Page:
The number of Maryland homeowners who have fallen behind on their mortgage payments by at least 30 days fell to the lowest level in more than a decade during the first three months of the year as the economy grew stronger and interest rates declined.
During the first quarter, 3.89 percent of loans were past due in Maryland, down from 5.2 percent during the final three months of last year, according to data released last week by the Mortgage Bankers Association. Last quarter's rate was the lowest since 1993, when it reached 3.87 percent.
Nationally, delinquency rates also decreased, falling to a seasonally adjusted rate of 4.33 percent during the first quarter, down from 4.49 percent during the fourth quarter.
The number of homes in foreclosure at the end of the first quarter was 1.27 percent nationwide, down from 1.29 percent during the last three months of 2003.
The Maryland foreclosure inventory percentage at the end of the first quarter fell to 1.13 percent from 1.17 percent during the final three months of last year.
"An expectation of strong job growth for the rest of the year and continued strength in the housing market bodes well for lower delinquency and foreclosure rates in the upcoming quarters," said Douglas Duncan, the bankers association's chief economist and senior vice president.
Mortgage interest rates remained below 6 percent for much of the first quarter but have been rising since March. The rate for a 30-year-fixed mortgage stands at 6.32 percent. A number of economists say they expect the 30-year rate to be closer to 7 percent by the end of the year.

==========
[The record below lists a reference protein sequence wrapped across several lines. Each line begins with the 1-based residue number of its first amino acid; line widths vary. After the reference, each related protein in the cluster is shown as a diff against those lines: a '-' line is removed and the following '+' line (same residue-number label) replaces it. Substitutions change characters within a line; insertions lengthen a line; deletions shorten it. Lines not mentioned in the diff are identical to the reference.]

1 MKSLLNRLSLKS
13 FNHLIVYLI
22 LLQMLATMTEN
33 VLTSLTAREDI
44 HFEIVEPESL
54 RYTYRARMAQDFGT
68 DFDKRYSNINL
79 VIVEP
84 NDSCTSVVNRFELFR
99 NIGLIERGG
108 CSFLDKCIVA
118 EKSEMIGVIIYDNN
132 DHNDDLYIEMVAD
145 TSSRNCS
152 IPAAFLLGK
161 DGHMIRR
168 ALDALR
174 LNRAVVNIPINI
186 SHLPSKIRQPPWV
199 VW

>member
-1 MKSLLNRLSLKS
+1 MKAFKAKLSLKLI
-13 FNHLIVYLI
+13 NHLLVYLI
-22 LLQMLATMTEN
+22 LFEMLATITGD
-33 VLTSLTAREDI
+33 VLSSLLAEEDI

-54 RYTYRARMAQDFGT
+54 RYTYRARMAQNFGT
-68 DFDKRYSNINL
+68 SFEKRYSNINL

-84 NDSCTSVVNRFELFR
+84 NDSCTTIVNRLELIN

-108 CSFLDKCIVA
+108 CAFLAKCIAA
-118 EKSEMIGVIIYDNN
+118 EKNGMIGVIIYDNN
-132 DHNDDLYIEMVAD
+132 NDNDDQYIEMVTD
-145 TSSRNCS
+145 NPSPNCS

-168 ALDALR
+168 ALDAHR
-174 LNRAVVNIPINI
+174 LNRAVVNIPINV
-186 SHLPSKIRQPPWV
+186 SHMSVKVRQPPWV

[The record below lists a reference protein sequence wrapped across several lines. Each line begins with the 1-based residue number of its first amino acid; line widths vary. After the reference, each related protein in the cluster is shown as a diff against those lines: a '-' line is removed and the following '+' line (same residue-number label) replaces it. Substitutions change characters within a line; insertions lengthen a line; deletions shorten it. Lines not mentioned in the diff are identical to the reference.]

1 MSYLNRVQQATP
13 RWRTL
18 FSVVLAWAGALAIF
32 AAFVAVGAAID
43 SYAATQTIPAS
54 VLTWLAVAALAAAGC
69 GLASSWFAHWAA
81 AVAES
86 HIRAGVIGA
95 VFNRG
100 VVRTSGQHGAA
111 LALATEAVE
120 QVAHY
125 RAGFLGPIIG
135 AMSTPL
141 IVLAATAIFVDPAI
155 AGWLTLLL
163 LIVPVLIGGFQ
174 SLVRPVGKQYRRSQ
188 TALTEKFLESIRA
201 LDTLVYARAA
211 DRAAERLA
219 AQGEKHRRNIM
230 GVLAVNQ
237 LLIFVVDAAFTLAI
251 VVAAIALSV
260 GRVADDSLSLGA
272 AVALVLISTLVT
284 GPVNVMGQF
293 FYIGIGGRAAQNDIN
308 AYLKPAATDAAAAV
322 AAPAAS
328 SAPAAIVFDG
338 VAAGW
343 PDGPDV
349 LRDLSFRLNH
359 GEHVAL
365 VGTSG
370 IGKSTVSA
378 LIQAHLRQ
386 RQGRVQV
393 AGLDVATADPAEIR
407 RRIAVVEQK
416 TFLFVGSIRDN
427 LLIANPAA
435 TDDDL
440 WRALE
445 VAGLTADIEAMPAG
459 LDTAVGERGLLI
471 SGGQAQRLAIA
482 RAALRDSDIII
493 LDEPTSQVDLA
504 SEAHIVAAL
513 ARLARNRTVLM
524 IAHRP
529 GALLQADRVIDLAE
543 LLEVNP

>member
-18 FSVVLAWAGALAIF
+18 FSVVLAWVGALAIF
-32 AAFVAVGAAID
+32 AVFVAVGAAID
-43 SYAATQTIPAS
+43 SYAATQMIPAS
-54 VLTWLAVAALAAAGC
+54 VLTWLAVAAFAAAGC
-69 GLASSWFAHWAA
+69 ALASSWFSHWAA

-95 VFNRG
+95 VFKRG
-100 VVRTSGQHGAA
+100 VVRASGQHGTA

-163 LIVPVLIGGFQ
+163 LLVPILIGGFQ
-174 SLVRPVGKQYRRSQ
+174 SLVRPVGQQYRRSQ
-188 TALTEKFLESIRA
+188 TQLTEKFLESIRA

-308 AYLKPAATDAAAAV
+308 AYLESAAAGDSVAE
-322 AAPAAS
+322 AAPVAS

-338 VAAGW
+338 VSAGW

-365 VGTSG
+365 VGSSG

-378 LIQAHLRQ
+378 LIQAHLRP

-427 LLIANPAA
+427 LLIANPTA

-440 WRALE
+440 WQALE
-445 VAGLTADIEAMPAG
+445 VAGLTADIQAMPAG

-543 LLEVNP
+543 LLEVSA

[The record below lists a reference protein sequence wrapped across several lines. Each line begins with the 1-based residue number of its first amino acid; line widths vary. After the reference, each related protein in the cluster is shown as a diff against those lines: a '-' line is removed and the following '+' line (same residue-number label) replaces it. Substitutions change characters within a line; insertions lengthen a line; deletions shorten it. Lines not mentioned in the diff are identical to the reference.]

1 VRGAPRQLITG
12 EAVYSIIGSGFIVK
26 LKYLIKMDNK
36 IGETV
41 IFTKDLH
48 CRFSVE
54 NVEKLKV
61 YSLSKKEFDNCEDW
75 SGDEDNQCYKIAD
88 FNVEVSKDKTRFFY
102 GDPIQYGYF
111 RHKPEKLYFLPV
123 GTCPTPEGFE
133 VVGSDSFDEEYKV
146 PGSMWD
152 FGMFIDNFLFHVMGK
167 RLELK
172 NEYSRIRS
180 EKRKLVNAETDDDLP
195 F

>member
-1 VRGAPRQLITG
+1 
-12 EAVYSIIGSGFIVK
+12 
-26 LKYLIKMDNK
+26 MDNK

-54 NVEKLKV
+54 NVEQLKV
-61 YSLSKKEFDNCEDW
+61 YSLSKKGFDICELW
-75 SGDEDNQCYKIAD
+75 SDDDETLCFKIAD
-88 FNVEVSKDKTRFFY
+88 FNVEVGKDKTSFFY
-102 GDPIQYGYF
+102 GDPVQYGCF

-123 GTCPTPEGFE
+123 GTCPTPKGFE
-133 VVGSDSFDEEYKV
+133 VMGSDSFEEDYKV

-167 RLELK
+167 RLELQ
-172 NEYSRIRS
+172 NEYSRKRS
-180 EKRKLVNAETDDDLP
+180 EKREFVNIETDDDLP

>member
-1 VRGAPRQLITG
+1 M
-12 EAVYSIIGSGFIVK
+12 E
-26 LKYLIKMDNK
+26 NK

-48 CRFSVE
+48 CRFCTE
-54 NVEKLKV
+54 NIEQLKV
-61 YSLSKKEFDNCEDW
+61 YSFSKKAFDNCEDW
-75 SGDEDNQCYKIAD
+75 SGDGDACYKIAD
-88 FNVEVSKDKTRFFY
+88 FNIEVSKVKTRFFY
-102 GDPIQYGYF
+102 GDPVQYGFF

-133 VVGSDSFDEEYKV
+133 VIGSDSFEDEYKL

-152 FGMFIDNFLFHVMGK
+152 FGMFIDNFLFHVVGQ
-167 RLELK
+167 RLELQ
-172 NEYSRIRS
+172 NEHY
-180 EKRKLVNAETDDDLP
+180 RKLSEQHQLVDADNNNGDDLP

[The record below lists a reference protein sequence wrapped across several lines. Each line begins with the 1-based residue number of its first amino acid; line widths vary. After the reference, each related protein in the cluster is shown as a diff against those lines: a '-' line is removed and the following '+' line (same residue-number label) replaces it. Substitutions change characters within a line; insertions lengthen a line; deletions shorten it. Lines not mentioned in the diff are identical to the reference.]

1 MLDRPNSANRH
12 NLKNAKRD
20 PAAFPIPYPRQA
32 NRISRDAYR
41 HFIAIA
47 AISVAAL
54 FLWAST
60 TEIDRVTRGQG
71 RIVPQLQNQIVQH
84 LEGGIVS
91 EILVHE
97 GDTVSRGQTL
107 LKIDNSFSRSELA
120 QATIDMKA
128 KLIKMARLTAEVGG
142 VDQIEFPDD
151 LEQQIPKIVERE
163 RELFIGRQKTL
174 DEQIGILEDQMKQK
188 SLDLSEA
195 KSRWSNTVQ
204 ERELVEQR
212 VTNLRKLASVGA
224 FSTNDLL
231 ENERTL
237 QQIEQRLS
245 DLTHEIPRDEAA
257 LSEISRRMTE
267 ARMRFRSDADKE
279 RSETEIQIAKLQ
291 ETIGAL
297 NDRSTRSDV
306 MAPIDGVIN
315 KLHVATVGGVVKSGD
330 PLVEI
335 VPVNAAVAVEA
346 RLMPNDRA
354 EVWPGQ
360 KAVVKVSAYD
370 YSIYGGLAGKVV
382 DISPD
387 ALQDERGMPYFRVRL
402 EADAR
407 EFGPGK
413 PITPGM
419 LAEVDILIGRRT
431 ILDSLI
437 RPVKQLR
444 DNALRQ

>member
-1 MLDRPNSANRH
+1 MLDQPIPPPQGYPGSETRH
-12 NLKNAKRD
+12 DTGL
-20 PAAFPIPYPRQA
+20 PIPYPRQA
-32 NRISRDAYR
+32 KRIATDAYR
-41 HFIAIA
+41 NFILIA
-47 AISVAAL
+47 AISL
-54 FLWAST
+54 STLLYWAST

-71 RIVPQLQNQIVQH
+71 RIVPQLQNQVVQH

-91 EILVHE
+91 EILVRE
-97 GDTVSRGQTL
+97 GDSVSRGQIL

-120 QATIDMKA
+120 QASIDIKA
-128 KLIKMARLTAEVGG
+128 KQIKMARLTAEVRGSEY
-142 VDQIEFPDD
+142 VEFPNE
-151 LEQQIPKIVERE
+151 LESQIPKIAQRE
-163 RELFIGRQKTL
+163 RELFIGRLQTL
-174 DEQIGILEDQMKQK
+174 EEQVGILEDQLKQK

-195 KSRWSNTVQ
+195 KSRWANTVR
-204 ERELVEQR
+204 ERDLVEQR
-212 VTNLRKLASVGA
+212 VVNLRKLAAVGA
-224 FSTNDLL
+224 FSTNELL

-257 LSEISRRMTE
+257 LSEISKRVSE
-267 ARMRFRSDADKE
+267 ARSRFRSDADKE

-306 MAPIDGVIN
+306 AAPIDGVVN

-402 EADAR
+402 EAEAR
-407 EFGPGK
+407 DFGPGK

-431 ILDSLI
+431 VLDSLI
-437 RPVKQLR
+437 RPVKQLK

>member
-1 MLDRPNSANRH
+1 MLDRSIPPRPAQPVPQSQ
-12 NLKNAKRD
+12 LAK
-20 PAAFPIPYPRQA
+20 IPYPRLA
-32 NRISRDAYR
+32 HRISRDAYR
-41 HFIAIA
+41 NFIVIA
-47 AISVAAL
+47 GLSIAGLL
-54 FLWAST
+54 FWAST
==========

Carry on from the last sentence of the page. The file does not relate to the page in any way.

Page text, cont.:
The higher interest rates and rising energy prices have some local housing advocates worried that foreclosures will increase in coming months.
Because housing prices have been growing by double-digit percentages and personal income growth has not kept pace, many real estate experts fear that too many shoppers might hurry to buy in an effort to beat rising interest rates.
Becky Sherblom, executive director of the Maryland Center for Community Development, a nonprofit housing group in Baltimore, said some buyers might quickly find themselves overextended and unable to remain current with their mortgage payments as other costs rise.
"There is a real fear that people are getting in over their heads, trying to get in while interest rates are low," she said.
"Unless people's incomes start to increase at the same growth level as the housing prices, the problem is only going to get worse in the near future."